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I have a small template class with a non-static member of type boost::shared_mutex. Whenever I try to compile it, I get the error:

'boost::shared_mutex::shared_mutex' : cannot access private member declared in class 'boost::shared_mutex'.

boost::shared_mutex really has a private nested class shared_mutex, but I don't understand why this problem arose.

Here's my class:

#include <boost/thread.hpp>
#include <boost/thread/shared_mutex.hpp>
#include <queue>

template <typename T>
class CThreadSafeQueue
{
public:
    CThreadSafeQueue();

private:
    boost::mutex    _sharedMutex;
    std::queue<T>   _queue;
};

template <typename T>
CThreadSafeQueue<T>::CThreadSafeQueue()
{

}

The same happens with a regular `boost::mutex'.

I have another, non-template class, in which I have no problem using either mutex type.

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3  
can you post the corresponding code. –  tune2fs Nov 27 '11 at 21:39
    
@tune2fs: Done! –  Violet Giraffe Nov 27 '11 at 21:41
    
What version of boost are you using? I successfully compiled the code (with instantiation of template CThreadSafeQueue<int> x;) with boost 1.47.0 using compiler VC2010. –  hmjd Nov 27 '11 at 21:51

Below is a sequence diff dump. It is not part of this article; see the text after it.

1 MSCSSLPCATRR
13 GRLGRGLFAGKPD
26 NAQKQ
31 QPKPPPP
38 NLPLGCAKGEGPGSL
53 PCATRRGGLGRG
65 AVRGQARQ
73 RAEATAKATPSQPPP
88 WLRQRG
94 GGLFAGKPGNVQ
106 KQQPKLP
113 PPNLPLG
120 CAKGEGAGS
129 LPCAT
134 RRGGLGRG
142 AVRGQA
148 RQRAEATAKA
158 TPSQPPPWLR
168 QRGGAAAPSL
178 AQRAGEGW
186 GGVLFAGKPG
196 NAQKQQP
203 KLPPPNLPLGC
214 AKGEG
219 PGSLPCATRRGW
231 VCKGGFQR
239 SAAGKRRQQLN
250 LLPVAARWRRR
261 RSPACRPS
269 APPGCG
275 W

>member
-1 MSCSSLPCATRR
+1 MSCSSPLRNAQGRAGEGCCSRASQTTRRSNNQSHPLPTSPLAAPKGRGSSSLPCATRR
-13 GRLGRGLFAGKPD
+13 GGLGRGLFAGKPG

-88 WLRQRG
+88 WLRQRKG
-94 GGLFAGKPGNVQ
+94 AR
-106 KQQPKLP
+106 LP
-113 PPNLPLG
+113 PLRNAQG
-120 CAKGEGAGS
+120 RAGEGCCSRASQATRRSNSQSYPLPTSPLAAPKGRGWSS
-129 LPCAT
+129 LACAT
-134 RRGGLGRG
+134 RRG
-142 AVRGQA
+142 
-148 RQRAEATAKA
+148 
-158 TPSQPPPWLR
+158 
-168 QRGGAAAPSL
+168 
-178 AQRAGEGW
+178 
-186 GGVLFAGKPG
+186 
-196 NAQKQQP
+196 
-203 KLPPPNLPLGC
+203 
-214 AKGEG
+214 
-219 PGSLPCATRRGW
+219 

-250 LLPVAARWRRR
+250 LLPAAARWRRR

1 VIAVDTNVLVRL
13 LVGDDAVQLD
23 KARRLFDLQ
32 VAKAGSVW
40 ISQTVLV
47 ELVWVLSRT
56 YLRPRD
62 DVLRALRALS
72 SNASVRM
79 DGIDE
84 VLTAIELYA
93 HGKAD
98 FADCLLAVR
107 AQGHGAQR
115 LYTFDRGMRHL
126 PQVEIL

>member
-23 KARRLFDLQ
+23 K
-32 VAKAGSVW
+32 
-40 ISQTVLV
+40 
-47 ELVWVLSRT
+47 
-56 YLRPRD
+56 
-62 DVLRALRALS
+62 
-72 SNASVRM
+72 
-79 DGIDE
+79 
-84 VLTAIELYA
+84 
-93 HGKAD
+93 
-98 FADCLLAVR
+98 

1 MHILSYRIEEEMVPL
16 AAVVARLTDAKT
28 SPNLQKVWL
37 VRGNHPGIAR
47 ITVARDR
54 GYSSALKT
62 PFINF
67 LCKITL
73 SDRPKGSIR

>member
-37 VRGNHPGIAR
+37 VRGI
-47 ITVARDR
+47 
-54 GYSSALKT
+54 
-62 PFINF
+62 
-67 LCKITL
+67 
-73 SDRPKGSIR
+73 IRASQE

I got compilation failure when I attempt to invoke CThreadSafeQueue<int> copy constructor, as @tune2fs has already indicated. –  hmjd Nov 27 '11 at 22:07

2 Answers 2

You need to make the class noncopyable, or implement your own copy and assignment operator. boost::mutex is non copyable, therefore you get this error.

You can derive your class from boost::noncopyable, to make it noncopyable.

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That seems to help, but now I wonder how can my other class that also uses boost::mutex compile successfully. I didn't override copy constructor and assignment operator in that class... –  Violet Giraffe Nov 28 '11 at 14:28
    
In the worst case you can use a static mutex, this will kill your performance however, but it works. –  tune2fs Nov 28 '11 at 14:37
    
Ironically, my original intent was to implement lock-free queue to avoid locking at all:) –  Violet Giraffe Nov 28 '11 at 14:51
up vote -1 down vote accepted

Huh! The solution to my problems turned out to be very simple yet very hard to find. I was only having problems with methods declared const, because lockers are mutating mutexes. All I had to do was make it mutable.

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